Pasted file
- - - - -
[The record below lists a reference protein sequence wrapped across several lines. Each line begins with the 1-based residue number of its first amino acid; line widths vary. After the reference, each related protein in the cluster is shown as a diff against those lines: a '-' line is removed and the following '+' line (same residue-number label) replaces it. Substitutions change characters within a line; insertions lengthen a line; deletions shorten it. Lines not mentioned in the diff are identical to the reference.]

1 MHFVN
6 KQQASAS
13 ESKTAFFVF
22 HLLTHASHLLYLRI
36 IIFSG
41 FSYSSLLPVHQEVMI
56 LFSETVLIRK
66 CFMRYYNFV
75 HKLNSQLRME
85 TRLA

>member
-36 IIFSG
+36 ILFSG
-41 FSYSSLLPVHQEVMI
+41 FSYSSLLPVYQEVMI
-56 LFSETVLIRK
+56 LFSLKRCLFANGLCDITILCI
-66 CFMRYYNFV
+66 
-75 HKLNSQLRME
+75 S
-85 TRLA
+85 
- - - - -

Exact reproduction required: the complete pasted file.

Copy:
[The record below lists a reference protein sequence wrapped across several lines. Each line begins with the 1-based residue number of its first amino acid; line widths vary. After the reference, each related protein in the cluster is shown as a diff against those lines: a '-' line is removed and the following '+' line (same residue-number label) replaces it. Substitutions change characters within a line; insertions lengthen a line; deletions shorten it. Lines not mentioned in the diff are identical to the reference.]

1 MHFVN
6 KQQASAS
13 ESKTAFFVF
22 HLLTHASHLLYLRI
36 IIFSG
41 FSYSSLLPVHQEVMI
56 LFSETVLIRK
66 CFMRYYNFV
75 HKLNSQLRME
85 TRLA

>member
-36 IIFSG
+36 ILFSG
-41 FSYSSLLPVHQEVMI
+41 FSYSSLLPVYQEVMI
-56 LFSETVLIRK
+56 LFSLKRCLFANGLCDITILCI
-66 CFMRYYNFV
+66 
-75 HKLNSQLRME
+75 S
-85 TRLA
+85 